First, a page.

I was nineteen years old, playing in a wine cellar. I’d spent two hours bringing the audience to this point — chatting them up, telling stories about composers, mixing in a Classical Gas here and a Jobim number there.
Everything was set for the knockout. The waiters had stopped serving, the cash register had stopped cha-chinging, and a full house of patrons had put down their forks and stopped talking to hear me finish burning through Leyenda.
In those days, playing Leyenda, I used to picture a great wheel rolling across the Spanish countryside in darkness, with the landscape periodically lit by a flash of lightning when the big chords were struck.
So there I was, racing across Andalucia with the audience in the palm of my hand, when out of the corner of my eye I saw a sweet little old lady shuffling toward me. She had a kind smile on her face, one hand holding her cane and purse, the other hand extended toward me.
Now she was right in front of me. I still had a minute to go in the piece, but she wanted to give me a tip right then and there. She began nudging my right hand with her own outstretched hand, smiling sweetly all the while.
Still furiously rolling through the arpeggios and banging out the lightning, I motioned with my head toward the tip jar was, but she just kept smiling and nudging until she finally separated my fingers from the strings.
I gave up, smiled at her, and opened my hand to receive the offering. She smiled even more sweetly and delivered five dimes into my hand. Then she wished me a good night and slowly made her way out of the room.
I couldn’t think of anything to say or do, so I just put my guitar down, thanked my audience, and wandered outside for a walk under the stars, wondering what I had learned.
In an online discussion the other day, a guitar teacher said about one of his young students:
“I’ll be nagging her to find something new and worthy to say about these works. After all, what’s the point of merely repeating what others have already said?”
Which got me thinking: what’s the point of playing in the first place? A young student doesn’t need to know the answer to this philosophical question right away, but it’s a good thing for a teacher to know.
I don’t think the highest ideal is to find something new to say. It’s more important to find something true to say. If that true thing has been said before, fine.
For all of us, but especially for the younger students, music-making (and life itself) is a voyage of discovery. As a teacher, Job #1 is to help students discover beauty, meaning, and joy in the musical experience. You don’t do this by invalidating their experience as being pointless because they didn’t bring something “new and worthy” to the music. If they bring *themselves* to the music, that’s new and worthy enough. That’s a big part of the teacher’s job, helping the student to connect — not just by listing all the rights and wrongs of technique and interpretation, but by gently redirecting the student’s attention when she’s disconnected, and by staying out of the way she’s joyfully engaged with the work.
This little video says it all. This little student has a wise teacher who encourages the boy to be himself and stays out of the way when that’s happening.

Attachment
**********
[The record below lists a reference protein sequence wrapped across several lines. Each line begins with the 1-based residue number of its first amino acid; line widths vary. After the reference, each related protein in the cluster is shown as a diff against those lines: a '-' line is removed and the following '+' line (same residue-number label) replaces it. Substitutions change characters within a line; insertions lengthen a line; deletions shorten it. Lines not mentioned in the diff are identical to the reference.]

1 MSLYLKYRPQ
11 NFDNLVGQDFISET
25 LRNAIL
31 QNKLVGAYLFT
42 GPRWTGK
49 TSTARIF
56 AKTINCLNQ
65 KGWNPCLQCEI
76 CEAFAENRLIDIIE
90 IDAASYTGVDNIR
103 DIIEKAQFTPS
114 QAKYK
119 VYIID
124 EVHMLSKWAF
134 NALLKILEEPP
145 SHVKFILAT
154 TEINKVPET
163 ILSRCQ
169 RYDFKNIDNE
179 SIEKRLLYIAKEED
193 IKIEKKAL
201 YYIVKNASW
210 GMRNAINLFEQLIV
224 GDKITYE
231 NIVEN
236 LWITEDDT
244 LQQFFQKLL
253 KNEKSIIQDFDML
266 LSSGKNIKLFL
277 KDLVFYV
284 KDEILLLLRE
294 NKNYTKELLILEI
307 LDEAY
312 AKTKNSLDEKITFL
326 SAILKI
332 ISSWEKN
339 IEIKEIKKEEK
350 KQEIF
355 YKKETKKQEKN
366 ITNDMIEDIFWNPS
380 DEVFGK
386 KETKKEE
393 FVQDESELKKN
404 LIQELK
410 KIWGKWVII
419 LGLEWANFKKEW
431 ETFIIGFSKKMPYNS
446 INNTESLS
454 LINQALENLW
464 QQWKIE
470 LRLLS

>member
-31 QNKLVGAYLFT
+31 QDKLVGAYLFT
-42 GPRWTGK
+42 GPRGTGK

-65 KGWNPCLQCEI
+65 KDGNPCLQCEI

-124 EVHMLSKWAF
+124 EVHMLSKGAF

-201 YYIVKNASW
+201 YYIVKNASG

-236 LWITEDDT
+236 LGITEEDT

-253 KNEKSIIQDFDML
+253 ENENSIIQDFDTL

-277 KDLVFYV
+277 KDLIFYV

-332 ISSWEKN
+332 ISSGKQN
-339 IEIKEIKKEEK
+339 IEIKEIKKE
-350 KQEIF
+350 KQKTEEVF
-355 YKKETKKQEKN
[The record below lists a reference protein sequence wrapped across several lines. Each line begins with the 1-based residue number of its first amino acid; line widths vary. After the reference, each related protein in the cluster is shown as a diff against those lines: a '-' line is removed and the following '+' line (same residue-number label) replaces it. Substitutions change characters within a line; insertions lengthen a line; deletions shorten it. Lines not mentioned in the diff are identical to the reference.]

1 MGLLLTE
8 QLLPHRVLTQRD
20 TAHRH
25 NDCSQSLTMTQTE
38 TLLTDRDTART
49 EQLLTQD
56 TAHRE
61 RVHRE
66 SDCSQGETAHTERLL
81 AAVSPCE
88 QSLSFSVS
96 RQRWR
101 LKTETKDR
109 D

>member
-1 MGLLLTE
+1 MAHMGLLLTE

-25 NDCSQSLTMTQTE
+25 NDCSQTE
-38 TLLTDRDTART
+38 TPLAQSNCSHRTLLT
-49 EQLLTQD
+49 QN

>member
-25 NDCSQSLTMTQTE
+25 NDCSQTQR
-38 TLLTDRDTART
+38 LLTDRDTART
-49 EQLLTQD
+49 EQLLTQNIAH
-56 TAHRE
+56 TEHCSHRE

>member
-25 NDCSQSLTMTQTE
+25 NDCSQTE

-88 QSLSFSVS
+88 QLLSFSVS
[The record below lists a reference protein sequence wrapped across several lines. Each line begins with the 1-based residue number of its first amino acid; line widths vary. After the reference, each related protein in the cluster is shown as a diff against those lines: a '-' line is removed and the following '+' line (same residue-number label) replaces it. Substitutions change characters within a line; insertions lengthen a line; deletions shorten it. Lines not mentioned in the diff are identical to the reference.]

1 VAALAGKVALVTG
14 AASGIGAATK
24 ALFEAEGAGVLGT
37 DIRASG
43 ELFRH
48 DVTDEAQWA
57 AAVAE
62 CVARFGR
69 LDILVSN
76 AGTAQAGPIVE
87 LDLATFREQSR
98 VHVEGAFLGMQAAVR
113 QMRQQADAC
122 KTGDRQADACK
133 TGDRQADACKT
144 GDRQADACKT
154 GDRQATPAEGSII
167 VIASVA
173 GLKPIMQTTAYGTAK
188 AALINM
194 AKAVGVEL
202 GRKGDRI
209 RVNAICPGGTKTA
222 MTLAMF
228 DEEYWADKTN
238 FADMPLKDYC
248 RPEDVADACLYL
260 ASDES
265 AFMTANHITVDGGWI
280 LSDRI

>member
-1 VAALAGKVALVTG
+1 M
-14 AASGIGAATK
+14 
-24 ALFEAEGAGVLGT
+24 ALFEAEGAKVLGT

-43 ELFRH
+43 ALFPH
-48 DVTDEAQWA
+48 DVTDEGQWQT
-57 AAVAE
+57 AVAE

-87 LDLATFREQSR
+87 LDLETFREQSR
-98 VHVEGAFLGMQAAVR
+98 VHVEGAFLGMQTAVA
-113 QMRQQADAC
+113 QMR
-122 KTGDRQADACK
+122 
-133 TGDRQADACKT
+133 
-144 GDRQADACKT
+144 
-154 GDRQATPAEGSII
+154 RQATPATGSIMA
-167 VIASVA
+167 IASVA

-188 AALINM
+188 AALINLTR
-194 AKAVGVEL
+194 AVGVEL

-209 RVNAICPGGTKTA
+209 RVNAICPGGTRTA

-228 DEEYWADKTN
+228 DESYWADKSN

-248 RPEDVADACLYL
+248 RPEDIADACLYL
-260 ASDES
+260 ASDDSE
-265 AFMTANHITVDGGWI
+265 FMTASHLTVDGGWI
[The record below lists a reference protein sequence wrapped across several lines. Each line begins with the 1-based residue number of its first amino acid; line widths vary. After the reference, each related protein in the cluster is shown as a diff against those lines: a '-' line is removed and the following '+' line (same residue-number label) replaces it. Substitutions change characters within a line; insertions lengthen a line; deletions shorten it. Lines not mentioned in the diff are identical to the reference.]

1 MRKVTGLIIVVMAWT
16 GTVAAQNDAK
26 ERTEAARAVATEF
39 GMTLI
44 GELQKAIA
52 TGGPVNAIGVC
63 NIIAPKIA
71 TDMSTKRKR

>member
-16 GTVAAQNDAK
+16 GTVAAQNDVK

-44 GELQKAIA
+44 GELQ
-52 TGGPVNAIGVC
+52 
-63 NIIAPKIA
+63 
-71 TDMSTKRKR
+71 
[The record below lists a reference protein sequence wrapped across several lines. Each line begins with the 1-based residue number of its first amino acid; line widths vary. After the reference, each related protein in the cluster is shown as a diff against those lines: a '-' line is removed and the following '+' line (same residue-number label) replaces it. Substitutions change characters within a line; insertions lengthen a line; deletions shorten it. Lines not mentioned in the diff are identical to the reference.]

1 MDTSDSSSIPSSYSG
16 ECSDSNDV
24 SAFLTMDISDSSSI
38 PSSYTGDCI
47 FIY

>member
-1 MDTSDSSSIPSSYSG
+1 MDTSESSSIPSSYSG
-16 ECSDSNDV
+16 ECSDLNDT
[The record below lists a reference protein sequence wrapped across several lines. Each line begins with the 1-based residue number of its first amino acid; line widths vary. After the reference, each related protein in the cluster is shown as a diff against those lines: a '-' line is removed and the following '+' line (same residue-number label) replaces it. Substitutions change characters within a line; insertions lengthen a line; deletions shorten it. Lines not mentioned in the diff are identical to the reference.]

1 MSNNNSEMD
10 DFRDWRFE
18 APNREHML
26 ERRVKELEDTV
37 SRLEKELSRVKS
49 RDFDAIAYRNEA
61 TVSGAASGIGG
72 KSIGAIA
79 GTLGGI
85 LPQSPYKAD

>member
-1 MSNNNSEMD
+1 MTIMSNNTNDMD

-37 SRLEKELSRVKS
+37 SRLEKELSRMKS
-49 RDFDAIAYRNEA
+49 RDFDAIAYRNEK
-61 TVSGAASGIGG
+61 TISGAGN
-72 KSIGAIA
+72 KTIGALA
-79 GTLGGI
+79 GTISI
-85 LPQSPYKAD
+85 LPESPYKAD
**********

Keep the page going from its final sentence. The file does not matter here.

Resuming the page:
The young student is encouraged to bring himself to the musical experience, in what ever terms make sense to him. This is the best way to bring something new and worthy to the music. Our individuality is a great thing to offer. It’s what we know best, and it’s something no one else can offer.
In 1935, Segovia premiered his milestone transcription of Bach’s Chaconne and vaulted the classical guitar into the realm of “serious” instruments. In 1955, he recorded it. Thanks to Segovia, we classical guitarists feel like we own a little piece of this monumental masterpiece for solo violin.
Still, it behooves us to study great violinists playing this piece — and until late last night I thought I could do no better than to study the legendary Jascha Heifetz playing the Chaconne. 20 years ago I found a VHS tape of Heifetz playing it. That tape was my greatest treasure for several years.
Segovia had a story he would tell whenever he talked about the Chaconne. According to Segovia, the famous violinist Enesco gave the following advice to a student: “You must study the Chaconne all your life, but you must not play it in public until you are 50, because it is very, very deep.”
I learned the Chaconne when I was 17, but I took that story to heart and refrained from playing it in public. I found the Heifetz video when I was 40. I watched it countless times, studying every nuance that I could grasp, including, toward the end of the piece, the subtle expressions of emotion that would pass across Heifetz’s famous “great stone face.” To see this giant in his 70th year deliver this music… well, it seemed to me that nothing could be better.
As I said, I’ve always thought Heifetz was the last word on the Chaconne. But then, in the wee hours last night, I was reading about this being the 50th year since the JFK assassination. I read that a week after the assassination, at the first road show of the musical Camelot, the audience broke down in uncontrollable grief when the title song was sung.
Reading further, I found many stories of musical tributes to JFK in 1963. Among them was this story about Isaac Stern: